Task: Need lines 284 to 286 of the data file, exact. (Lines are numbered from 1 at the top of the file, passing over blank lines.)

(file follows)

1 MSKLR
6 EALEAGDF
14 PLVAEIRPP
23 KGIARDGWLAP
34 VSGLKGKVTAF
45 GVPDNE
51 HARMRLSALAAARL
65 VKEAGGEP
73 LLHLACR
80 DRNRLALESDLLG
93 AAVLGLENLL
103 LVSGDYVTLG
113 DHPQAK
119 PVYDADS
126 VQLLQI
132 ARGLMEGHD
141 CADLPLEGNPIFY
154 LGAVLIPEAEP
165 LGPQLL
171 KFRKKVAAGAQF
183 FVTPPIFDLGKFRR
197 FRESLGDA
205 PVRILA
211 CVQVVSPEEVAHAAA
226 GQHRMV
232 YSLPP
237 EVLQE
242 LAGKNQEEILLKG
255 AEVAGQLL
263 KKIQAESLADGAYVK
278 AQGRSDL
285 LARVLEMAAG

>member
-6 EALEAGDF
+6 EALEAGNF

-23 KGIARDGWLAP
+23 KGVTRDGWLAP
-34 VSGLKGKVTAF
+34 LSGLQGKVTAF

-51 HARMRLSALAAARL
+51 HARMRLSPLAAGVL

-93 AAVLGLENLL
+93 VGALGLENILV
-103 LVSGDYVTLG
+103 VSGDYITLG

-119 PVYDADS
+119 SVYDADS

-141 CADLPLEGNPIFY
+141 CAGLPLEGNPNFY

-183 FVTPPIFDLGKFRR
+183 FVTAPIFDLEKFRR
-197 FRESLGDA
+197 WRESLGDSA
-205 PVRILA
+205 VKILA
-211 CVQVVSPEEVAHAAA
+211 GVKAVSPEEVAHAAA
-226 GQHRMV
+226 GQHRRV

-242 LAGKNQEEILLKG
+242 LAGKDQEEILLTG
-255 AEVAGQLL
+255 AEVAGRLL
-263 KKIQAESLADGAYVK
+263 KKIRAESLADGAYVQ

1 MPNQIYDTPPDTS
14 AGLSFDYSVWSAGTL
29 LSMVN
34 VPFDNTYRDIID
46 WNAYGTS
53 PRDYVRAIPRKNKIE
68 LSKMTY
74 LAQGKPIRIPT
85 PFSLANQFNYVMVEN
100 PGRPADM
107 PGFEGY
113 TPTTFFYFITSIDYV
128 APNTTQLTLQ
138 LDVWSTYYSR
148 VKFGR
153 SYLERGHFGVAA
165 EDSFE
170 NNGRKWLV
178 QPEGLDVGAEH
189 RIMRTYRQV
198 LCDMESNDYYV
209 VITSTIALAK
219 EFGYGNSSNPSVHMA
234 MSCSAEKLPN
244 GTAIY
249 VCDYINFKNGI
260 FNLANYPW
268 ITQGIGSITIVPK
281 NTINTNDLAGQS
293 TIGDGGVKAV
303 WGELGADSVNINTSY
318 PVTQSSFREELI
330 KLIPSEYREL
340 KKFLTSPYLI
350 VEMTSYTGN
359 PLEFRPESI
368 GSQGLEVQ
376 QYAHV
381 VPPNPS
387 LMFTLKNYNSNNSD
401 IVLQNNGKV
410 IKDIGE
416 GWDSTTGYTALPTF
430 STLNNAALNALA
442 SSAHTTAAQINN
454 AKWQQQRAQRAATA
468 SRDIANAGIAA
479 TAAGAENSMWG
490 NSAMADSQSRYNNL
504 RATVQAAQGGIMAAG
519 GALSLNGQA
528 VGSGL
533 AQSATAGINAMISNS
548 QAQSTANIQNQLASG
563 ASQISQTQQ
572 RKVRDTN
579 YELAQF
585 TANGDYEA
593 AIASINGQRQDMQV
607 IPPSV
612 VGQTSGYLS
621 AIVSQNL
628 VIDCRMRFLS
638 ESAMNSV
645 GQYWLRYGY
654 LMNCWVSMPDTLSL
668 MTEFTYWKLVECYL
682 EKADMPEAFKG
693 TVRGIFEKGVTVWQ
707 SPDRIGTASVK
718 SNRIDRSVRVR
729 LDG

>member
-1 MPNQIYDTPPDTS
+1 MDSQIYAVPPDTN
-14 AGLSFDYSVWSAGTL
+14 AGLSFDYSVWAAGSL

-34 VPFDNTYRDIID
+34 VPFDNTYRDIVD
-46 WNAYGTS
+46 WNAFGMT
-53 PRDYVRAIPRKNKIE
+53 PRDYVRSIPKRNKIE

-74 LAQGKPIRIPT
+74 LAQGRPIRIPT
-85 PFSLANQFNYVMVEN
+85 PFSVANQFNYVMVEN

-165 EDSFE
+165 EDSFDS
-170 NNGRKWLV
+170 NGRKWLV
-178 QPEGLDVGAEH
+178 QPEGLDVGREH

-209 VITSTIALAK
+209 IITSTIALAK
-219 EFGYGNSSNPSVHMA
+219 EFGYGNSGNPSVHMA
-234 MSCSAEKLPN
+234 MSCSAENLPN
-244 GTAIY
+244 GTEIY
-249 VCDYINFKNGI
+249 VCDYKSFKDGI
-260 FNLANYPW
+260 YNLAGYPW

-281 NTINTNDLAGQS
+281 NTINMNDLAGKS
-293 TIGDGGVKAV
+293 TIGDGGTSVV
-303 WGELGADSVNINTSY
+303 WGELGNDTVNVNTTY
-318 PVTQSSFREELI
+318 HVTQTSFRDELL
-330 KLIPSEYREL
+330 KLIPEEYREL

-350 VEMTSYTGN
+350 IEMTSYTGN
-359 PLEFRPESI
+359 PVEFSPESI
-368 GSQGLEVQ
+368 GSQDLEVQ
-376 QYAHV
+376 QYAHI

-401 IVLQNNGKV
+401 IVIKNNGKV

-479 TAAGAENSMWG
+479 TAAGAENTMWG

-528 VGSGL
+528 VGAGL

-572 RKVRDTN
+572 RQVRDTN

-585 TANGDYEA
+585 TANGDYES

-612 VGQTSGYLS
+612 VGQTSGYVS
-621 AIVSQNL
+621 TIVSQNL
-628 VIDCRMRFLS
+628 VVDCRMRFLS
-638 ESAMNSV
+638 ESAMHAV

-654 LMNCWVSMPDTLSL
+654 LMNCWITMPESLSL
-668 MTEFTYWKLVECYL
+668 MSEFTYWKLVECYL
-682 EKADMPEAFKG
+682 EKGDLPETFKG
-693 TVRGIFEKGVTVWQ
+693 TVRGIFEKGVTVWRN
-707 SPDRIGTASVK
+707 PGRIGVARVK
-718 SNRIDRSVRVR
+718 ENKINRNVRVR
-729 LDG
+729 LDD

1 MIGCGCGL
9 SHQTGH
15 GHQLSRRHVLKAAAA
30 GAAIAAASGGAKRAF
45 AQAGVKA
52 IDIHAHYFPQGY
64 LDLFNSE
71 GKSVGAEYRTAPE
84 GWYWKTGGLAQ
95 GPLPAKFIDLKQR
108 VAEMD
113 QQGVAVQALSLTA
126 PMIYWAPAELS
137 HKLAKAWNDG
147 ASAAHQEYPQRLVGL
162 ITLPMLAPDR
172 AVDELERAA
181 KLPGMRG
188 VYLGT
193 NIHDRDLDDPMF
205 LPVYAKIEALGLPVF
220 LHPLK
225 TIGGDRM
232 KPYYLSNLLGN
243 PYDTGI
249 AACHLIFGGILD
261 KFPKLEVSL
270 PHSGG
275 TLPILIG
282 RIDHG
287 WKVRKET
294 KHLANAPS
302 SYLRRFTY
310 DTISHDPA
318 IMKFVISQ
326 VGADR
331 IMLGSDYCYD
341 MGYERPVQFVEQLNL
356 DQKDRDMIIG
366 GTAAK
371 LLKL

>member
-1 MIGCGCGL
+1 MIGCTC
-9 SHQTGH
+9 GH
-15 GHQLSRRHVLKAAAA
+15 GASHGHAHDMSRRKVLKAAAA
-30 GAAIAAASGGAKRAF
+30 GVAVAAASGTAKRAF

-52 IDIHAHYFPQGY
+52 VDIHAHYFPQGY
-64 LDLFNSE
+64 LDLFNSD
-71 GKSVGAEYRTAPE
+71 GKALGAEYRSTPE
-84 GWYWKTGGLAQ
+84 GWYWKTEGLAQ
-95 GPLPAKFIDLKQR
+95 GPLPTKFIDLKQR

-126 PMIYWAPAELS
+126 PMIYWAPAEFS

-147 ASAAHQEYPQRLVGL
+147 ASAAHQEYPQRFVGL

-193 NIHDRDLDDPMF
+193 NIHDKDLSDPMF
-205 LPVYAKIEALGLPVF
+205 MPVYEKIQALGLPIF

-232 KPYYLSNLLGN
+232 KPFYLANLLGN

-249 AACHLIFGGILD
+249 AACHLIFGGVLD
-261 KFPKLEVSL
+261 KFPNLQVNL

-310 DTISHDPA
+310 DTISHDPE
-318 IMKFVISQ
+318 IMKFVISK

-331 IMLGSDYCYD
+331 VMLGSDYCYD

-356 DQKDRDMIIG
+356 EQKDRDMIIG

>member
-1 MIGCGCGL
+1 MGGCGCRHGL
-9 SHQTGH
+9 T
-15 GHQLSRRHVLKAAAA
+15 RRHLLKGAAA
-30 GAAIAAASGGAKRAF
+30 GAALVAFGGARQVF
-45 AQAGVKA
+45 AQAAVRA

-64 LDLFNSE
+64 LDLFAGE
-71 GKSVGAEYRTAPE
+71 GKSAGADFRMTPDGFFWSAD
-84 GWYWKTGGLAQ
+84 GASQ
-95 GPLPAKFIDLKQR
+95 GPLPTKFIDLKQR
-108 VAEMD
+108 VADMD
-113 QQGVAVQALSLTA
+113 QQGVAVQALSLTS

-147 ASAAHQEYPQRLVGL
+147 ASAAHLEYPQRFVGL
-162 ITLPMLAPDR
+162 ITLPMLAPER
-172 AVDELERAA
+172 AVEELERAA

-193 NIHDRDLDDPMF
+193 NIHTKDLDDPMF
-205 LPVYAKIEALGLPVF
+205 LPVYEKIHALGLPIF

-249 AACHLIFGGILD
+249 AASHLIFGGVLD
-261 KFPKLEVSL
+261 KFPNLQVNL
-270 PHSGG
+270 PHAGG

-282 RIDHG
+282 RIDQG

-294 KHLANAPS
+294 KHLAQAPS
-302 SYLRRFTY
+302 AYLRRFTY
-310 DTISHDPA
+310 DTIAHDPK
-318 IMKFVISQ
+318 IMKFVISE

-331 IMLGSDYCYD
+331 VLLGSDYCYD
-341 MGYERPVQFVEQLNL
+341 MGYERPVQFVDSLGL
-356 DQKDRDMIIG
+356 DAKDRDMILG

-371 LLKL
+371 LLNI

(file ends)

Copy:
+147 ASAAHQEYPQRFVGL

-193 NIHDRDLDDPMF
+193 NIHDKDLSDPMF